|Posted On February 19, 2014|
After school one day last week, 22 Nixa High School students spent a couple of hours honing their math skills for the ACT.
It’s just one of the afternoons they’re giving up this year to learn test-taking strategies, take practice exams and brush up on key subjects — math, science, language arts and reading — covered in the national exam.
They’re going above-and-beyond because they believe the ACT, widely used to gauge college readiness, can help determine college admission and scholarships.
“I think more people should take it,” said senior Zack Wilson, of the exam. “I don’t think as many take it as should.”
That could soon change. Nearly 75 percent of Missouri high school graduates, or about 50,000 students a year, take the exam at least once.
State education officials want to dramatically increase that number so they’re offering to pay for one ACT test for every high school junior.
The Missouri Department of Elementary and Secondary Education proposal is part of a revised assessment plan for the 2014-15 school year. In addition to saving families the expense — $52.50 with the writing portion — it would also provide a statewide gauge of students’ readiness for college and careers.
In 2013, Missouri’s ACT composite score remained at 21.6 — out of a possible 36 — for the ninth year in a row. Out of 20 states where 50 percent or more graduates take the exam, Missouri’s composite score is ranked 7th.
Springfield Associate Superintendent Marty Moore said the move is another way the state is emphasizing that districts must focus on making graduates ready to be successful in college and careers.
“We’re cautiously optimistic,” said Moore, noting Springfield’s ACT participation rate is about 65 percent. “We do think there will be students that will take advantage.”
Moore said college-bound students likely see the test as essential. Some families will pay for a student to take it multiple times. However, the cost may be more of an issue for students who are on the fence about going to college.
“If you have to come up with the funding yourself, it can be optional,” she said.
Details about how a statewide push to administer the ACT to every junior would work are still being finalized. It’s unclear if the test — now periodically offered on Saturdays throughout the year — would be given during the school day.
Clay Hanna, Nixa’s executive director of secondary education, said it will essentially be required. One of the challenges may be motivating students who don’t plan to go to college.
“You’re going to have a few students who don’t feel like they need to take the test because of their post-graduate plans,” Hanna said. “Most kids and parents realize the value of that test because colleges value it.”
Hanna and others said the average composite score may go down slightly if participation rates jump up close to 100 percent. “There is no doubt that it will,” he said. “You go from testing just a portion of the students to testing all the students.”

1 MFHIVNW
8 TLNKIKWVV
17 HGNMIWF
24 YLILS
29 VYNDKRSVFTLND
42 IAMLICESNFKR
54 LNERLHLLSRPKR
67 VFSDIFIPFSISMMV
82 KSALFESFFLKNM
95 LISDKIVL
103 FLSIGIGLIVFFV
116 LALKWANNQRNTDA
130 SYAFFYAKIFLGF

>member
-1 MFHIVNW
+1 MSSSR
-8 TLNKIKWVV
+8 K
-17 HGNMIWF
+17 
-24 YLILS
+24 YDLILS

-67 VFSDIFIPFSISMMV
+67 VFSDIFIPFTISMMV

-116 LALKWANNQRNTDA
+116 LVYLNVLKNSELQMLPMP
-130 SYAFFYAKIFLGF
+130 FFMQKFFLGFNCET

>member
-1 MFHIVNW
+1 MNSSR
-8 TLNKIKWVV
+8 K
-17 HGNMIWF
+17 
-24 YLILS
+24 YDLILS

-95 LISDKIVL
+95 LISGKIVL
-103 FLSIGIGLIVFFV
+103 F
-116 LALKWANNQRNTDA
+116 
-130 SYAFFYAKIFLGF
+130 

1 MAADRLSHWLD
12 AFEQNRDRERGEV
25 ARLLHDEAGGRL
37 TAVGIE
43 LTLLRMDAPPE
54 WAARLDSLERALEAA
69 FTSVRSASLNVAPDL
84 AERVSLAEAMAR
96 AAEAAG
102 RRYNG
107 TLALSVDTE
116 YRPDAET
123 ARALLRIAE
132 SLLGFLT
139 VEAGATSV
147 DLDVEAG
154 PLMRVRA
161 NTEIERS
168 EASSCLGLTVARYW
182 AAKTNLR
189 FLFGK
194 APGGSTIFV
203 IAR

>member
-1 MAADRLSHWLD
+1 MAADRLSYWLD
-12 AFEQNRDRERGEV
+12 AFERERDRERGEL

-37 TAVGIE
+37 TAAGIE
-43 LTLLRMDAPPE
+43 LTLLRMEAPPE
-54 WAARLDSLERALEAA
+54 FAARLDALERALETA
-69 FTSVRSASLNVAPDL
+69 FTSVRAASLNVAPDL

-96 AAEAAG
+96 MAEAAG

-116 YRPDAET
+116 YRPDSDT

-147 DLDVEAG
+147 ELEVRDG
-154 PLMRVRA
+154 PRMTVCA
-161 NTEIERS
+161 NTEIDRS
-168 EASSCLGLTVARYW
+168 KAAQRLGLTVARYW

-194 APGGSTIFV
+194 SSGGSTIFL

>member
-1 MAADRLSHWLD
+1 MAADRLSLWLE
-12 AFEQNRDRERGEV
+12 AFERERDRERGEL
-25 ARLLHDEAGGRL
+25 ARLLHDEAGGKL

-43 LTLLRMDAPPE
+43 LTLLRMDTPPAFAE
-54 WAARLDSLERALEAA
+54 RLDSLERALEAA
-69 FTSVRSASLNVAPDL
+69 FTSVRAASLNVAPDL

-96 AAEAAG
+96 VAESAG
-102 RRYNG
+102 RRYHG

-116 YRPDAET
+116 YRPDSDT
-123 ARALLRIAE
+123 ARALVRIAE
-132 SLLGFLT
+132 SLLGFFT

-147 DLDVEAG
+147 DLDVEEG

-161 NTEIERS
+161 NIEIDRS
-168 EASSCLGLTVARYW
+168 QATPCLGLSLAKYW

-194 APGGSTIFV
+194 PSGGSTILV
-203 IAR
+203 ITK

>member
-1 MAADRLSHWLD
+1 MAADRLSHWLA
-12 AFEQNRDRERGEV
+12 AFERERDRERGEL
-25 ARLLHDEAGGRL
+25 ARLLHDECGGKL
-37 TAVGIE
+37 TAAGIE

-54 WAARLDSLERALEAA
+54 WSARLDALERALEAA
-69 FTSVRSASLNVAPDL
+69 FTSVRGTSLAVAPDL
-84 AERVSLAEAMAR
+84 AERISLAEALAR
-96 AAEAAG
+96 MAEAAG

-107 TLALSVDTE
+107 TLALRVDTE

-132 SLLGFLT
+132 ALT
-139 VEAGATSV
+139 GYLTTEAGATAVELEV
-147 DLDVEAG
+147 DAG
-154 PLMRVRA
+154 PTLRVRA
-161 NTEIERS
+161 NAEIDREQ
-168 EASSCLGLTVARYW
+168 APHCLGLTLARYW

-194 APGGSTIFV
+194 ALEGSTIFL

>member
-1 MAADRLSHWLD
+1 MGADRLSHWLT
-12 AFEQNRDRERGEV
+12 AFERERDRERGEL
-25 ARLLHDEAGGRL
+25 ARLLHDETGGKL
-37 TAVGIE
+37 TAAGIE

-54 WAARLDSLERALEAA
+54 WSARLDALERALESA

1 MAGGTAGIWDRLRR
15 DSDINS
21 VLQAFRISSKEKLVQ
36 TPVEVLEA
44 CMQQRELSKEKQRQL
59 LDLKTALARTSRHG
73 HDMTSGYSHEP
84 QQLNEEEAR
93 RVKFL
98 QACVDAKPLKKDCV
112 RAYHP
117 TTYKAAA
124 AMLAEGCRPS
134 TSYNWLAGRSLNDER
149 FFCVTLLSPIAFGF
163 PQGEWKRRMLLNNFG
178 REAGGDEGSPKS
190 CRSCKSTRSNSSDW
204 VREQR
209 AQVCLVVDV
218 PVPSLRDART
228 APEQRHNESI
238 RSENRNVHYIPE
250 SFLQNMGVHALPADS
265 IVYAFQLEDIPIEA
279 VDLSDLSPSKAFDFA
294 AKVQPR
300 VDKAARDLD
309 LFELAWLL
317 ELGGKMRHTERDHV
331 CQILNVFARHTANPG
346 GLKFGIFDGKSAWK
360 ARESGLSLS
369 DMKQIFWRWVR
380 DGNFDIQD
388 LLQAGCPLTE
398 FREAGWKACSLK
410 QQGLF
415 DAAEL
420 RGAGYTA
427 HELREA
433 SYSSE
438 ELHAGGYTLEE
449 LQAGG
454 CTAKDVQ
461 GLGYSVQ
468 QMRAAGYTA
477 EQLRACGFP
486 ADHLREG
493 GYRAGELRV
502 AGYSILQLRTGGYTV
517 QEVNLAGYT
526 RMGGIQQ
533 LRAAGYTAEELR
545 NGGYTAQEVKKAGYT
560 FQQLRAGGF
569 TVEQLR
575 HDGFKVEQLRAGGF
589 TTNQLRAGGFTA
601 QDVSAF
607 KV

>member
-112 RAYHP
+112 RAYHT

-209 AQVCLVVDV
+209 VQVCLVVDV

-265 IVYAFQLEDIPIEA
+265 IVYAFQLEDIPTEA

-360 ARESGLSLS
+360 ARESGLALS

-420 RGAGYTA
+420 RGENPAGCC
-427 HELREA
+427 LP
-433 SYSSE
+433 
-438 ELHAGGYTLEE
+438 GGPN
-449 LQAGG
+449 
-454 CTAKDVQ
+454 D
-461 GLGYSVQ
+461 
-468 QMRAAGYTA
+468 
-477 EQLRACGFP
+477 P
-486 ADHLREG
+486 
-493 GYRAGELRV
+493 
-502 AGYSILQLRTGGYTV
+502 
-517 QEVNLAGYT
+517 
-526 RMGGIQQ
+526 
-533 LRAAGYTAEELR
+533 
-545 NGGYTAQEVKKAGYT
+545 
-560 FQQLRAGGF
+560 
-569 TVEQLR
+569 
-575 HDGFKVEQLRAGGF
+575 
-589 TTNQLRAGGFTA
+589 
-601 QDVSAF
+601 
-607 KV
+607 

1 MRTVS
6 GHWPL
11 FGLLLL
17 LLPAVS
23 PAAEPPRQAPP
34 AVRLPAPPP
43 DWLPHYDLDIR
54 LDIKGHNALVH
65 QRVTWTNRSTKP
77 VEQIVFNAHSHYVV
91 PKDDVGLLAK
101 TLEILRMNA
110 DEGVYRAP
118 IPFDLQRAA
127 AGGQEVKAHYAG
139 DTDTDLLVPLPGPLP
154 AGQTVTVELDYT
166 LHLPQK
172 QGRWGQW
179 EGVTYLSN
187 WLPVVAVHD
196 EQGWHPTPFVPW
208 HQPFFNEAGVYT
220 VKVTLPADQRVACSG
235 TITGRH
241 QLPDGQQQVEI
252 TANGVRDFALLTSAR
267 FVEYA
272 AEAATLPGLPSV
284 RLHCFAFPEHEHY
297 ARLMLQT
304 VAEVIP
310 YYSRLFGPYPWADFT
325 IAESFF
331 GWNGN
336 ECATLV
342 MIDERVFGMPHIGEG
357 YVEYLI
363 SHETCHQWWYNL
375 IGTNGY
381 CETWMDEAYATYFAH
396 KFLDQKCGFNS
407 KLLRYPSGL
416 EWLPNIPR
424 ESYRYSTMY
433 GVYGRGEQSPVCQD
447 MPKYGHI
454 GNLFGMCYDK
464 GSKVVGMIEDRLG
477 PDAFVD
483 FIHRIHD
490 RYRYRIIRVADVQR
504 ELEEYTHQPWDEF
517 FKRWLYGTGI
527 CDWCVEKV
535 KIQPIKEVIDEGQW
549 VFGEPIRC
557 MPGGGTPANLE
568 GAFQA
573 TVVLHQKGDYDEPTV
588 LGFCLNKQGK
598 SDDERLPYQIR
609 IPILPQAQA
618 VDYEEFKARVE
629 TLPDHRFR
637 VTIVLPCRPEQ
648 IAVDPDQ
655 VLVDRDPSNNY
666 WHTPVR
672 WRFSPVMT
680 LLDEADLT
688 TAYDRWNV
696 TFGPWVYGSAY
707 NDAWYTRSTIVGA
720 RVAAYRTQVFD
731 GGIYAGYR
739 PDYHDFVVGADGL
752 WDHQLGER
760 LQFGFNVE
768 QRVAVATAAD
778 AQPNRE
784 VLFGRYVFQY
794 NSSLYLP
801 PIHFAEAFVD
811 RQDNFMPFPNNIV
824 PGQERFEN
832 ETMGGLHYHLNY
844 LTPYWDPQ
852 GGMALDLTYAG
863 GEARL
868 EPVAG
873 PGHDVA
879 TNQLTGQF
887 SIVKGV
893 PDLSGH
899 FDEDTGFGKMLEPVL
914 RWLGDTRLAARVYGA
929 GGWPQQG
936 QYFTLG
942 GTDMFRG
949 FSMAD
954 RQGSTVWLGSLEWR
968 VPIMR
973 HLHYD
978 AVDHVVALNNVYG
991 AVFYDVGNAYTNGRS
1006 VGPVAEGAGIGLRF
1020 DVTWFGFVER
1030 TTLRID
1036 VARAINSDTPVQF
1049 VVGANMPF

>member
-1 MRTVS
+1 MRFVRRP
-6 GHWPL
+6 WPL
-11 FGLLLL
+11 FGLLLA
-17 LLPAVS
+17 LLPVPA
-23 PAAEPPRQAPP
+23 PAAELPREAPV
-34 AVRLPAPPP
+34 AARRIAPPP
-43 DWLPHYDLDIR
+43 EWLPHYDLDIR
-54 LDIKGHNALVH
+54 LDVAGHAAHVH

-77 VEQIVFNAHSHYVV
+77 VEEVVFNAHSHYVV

Demand for ACT preparation sessions, like the one taught last week by Nixa High math teacher Sarah Garrison, may go up.
Garrison, who teaches algebra III and Advanced Placement calculus, said the ACT exam is set up differently than most tests students will encounter in high school. Science, for example, is not subject-specific, and the questions get harder the further students go in each section.
She administers practice ACT exams so students can get a feel for how the test is structured and how questions are asked.
“The more they see it, the more confidence it will bring,” she said.
A trained ACT coach, Garrison also teaches pacing strategies and how to eliminate wrong answers during the multiple choice sections.
Marcus Johnson, a junior at Nixa High, scored a 22 out of 36 the first time he took the exam. He signed up for the prep class.
“I’m hoping to get a 28,” said Johnson, who wants to study architecture. “For me, it’s important to go to college and to get into the one I want.”
In Ozark, 66 percent of last year’s graduates had taken the exam and the district’s composite score was above the state average. Since more than six out of 10 take it now, Assistant Superintendent Craig Carson said the expansion will not be hard.
“Since the majority of our students take it, it’s not going to be a huge adjustment,” he said.
Carson said it’s critical, though, that students understand the test can provide feedback about their level of readiness for college and for careers. The latter isn’t emphasized enough.
“It’s also careers,” he said. “It gives them much more information.”
Under the tentative state plans, the ACT would likely be given twice during the year — possibly the second and fourth weeks of April — and the instructions will be very specific.
“It will be given twice across the state at the exact same day and time,” he said. “There are going to be some pretty tight controls. We’ve never tested like this before.”